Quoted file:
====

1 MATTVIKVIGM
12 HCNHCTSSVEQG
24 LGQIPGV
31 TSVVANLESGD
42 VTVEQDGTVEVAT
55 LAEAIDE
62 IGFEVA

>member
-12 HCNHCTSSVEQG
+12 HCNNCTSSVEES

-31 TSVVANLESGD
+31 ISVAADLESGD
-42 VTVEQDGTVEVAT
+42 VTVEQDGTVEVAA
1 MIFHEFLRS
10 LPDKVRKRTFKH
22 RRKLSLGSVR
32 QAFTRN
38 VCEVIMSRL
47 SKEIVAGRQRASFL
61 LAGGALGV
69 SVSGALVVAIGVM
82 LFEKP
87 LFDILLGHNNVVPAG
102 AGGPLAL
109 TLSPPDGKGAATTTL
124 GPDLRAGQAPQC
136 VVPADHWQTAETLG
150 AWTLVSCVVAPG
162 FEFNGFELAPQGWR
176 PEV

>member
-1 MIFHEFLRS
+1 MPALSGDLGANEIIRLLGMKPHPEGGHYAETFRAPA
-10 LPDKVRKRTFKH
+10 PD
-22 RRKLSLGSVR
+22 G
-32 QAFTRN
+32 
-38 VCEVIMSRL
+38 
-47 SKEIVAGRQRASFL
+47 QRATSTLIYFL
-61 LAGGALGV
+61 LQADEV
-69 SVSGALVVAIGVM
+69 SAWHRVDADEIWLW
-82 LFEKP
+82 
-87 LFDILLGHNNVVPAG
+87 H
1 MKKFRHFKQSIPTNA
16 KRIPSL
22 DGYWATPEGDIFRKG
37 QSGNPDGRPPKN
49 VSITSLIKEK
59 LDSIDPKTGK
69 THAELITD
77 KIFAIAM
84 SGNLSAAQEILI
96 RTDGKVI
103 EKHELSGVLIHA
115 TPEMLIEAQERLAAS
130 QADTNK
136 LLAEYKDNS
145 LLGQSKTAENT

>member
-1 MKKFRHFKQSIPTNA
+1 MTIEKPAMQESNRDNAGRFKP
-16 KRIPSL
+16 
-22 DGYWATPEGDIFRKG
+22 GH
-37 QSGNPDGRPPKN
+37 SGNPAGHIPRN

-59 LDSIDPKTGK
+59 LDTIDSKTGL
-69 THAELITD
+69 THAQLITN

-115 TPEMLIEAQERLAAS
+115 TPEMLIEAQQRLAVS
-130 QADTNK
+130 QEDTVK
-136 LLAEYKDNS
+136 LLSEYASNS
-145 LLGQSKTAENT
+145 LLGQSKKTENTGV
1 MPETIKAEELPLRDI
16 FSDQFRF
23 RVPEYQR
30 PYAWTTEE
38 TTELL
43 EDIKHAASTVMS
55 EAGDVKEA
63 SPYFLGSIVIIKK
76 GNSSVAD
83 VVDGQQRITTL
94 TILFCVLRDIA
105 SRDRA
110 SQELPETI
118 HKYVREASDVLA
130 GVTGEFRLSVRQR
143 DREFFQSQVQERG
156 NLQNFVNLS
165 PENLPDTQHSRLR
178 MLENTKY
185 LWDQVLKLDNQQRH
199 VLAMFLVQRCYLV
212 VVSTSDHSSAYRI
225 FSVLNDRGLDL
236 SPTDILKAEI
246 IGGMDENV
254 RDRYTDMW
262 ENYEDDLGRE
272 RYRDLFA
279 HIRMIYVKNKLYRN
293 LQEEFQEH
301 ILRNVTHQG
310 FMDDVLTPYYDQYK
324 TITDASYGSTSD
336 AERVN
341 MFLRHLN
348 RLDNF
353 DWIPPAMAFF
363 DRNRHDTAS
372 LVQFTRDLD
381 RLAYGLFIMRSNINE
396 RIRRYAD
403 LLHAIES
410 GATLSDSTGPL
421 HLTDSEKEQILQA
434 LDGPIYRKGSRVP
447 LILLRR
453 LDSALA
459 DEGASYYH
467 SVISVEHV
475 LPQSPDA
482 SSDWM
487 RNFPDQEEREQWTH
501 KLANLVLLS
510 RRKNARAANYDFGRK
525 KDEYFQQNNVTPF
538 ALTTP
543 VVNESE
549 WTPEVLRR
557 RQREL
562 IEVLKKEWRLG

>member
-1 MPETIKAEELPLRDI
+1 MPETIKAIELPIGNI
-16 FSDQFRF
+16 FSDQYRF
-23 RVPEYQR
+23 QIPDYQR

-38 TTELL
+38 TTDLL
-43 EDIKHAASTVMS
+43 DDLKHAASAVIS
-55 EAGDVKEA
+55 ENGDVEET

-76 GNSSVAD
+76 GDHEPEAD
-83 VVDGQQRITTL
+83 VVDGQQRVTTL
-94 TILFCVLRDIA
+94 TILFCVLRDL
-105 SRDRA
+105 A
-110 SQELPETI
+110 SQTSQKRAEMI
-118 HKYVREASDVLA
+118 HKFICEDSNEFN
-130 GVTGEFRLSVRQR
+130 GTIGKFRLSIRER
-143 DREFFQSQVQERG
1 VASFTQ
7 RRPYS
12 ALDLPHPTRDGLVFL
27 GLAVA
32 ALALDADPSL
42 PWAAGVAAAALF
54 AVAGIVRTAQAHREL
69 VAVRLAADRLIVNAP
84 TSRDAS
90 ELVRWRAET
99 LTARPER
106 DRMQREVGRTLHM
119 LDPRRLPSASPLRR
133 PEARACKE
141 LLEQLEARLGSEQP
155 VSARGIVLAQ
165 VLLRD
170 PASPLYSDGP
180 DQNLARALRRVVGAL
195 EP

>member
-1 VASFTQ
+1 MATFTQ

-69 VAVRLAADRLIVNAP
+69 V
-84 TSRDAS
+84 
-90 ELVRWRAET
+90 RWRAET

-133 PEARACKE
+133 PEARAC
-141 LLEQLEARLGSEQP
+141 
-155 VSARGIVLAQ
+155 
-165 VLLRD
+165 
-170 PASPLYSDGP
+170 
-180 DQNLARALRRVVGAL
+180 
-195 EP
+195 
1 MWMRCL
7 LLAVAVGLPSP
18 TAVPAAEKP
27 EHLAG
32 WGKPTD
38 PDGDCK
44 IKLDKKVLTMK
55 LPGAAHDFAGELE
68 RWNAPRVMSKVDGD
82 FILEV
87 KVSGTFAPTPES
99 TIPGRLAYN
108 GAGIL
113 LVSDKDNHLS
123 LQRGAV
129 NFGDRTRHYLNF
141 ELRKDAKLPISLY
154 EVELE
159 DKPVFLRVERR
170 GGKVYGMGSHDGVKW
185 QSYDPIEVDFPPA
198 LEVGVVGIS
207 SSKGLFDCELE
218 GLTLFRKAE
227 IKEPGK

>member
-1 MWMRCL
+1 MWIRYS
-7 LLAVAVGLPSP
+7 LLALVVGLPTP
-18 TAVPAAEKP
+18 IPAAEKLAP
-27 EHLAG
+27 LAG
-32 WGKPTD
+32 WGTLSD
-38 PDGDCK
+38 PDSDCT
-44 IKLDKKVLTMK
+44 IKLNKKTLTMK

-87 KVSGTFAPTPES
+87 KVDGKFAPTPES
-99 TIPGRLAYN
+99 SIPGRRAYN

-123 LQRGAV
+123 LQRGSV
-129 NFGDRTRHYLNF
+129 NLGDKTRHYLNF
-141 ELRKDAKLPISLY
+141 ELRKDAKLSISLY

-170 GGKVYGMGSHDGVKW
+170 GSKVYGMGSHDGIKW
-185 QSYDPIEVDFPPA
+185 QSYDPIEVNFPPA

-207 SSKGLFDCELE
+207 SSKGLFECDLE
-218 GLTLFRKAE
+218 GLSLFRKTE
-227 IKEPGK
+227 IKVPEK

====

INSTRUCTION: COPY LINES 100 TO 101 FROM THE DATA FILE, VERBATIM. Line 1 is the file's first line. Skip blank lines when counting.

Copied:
105 SRDRA
110 SQELPETI